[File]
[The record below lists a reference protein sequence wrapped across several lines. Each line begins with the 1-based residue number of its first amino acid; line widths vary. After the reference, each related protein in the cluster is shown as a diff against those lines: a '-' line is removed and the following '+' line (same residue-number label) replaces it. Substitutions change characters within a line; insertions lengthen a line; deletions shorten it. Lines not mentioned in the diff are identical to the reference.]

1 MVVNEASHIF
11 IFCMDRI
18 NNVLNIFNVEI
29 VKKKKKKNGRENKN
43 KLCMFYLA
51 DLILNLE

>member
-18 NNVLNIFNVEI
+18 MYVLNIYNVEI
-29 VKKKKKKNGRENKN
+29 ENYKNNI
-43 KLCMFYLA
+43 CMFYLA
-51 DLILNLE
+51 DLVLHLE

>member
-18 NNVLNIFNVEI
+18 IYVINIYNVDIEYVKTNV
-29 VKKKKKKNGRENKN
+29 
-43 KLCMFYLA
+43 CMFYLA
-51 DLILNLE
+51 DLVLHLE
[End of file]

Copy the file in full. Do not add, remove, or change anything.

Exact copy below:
[The record below lists a reference protein sequence wrapped across several lines. Each line begins with the 1-based residue number of its first amino acid; line widths vary. After the reference, each related protein in the cluster is shown as a diff against those lines: a '-' line is removed and the following '+' line (same residue-number label) replaces it. Substitutions change characters within a line; insertions lengthen a line; deletions shorten it. Lines not mentioned in the diff are identical to the reference.]

1 MVVNEASHIF
11 IFCMDRI
18 NNVLNIFNVEI
29 VKKKKKKNGRENKN
43 KLCMFYLA
51 DLILNLE

>member
-18 NNVLNIFNVEI
+18 MYVLNIYNVEI
-29 VKKKKKKNGRENKN
+29 ENYKNNI
-43 KLCMFYLA
+43 CMFYLA
-51 DLILNLE
+51 DLVLHLE

>member
-18 NNVLNIFNVEI
+18 IYVINIYNVDIEYVKTNV
-29 VKKKKKKNGRENKN
+29 
-43 KLCMFYLA
+43 CMFYLA
-51 DLILNLE
+51 DLVLHLE